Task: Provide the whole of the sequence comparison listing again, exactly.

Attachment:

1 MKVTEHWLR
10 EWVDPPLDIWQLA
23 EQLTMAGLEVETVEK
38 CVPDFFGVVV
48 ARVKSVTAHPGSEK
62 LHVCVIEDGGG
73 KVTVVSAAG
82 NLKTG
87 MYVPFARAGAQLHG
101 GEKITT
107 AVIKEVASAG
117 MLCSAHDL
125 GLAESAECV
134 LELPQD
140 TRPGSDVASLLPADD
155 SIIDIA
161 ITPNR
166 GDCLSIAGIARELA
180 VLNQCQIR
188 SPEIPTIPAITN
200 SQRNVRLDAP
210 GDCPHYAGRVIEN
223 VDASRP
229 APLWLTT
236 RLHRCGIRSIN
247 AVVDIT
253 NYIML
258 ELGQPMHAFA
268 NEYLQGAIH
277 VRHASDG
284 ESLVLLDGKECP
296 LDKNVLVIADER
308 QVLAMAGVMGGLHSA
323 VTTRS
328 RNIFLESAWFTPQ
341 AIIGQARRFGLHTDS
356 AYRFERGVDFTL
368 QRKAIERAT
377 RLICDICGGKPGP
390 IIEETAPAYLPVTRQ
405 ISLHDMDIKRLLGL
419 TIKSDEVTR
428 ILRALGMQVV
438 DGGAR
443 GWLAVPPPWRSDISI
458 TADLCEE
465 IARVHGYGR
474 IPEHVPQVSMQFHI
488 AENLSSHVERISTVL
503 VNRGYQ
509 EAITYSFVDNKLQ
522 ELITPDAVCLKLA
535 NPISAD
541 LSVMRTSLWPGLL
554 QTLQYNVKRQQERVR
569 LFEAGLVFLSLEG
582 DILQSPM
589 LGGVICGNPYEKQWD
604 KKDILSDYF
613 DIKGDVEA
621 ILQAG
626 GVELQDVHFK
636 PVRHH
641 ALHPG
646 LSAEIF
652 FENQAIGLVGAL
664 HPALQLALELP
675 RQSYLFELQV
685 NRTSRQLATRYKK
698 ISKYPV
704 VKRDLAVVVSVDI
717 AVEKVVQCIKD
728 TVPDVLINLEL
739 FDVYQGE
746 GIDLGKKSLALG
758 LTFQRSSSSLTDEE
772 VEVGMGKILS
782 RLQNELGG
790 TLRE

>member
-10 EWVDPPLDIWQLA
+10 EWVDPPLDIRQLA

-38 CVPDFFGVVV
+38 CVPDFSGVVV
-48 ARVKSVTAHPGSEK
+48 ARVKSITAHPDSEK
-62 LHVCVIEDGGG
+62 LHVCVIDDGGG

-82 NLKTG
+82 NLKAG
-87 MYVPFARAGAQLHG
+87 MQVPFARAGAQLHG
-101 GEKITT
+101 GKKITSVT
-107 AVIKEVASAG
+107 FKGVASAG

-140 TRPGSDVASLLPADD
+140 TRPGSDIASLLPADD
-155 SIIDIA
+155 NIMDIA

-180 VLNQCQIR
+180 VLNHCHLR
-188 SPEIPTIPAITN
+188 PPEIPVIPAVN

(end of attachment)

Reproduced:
1 MKVTEHWLR
10 EWVDPPLDIWQLA
23 EQLTMAGLEVETVEK
38 CVPDFFGVVV
48 ARVKSVTAHPGSEK
62 LHVCVIEDGGG
73 KVTVVSAAG
82 NLKTG
87 MYVPFARAGAQLHG
101 GEKITT
107 AVIKEVASAG
117 MLCSAHDL
125 GLAESAECV
134 LELPQD
140 TRPGSDVASLLPADD
155 SIIDIA
161 ITPNR
166 GDCLSIAGIARELA
180 VLNQCQIR
188 SPEIPTIPAITN
200 SQRNVRLDAP
210 GDCPHYAGRVIEN
223 VDASRP
229 APLWLTT
236 RLHRCGIRSIN
247 AVVDIT
253 NYIML
258 ELGQPMHAFA
268 NEYLQGAIH
277 VRHASDG
284 ESLVLLDGKECP
296 LDKNVLVIADER
308 QVLAMAGVMGGLHSA
323 VTTRS
328 RNIFLESAWFTPQ
341 AIIGQARRFGLHTDS
356 AYRFERGVDFTL
368 QRKAIERAT
377 RLICDICGGKPGP
390 IIEETAPAYLPVTRQ
405 ISLHDMDIKRLLGL
419 TIKSDEVTR
428 ILRALGMQVV
438 DGGAR
443 GWLAVPPPWRSDISI
458 TADLCEE
465 IARVHGYGR
474 IPEHVPQVSMQFHI
488 AENLSSHVERISTVL
503 VNRGYQ
509 EAITYSFVDNKLQ
522 ELITPDAVCLKLA
535 NPISAD
541 LSVMRTSLWPGLL
554 QTLQYNVKRQQERVR
569 LFEAGLVFLSLEG
582 DILQSPM
589 LGGVICGNPYEKQWD
604 KKDILSDYF
613 DIKGDVEA
621 ILQAG
626 GVELQDVHFK
636 PVRHH
641 ALHPG
646 LSAEIF
652 FENQAIGLVGAL
664 HPALQLALELP
675 RQSYLFELQV
685 NRTSRQLATRYKK
698 ISKYPV
704 VKRDLAVVVSVDI
717 AVEKVVQCIKD
728 TVPDVLINLEL
739 FDVYQGE
746 GIDLGKKSLALG
758 LTFQRSSSSLTDEE
772 VEVGMGKILS
782 RLQNELGG
790 TLRE

>member
-10 EWVDPPLDIWQLA
+10 EWVDPPLDIRQLA

-38 CVPDFFGVVV
+38 CVPDFSGVVV
-48 ARVKSVTAHPGSEK
+48 ARVKSITAHPDSEK
-62 LHVCVIEDGGG
+62 LHVCVIDDGGG

-82 NLKTG
+82 NLKAG
-87 MYVPFARAGAQLHG
+87 MQVPFARAGAQLHG
-101 GEKITT
+101 GKKITSVT
-107 AVIKEVASAG
+107 FKGVASAG

-140 TRPGSDVASLLPADD
+140 TRPGSDIASLLPADD
-155 SIIDIA
+155 NIMDIA

-180 VLNQCQIR
+180 VLNHCHLR
-188 SPEIPTIPAITN
+188 PPEIPVIPAVN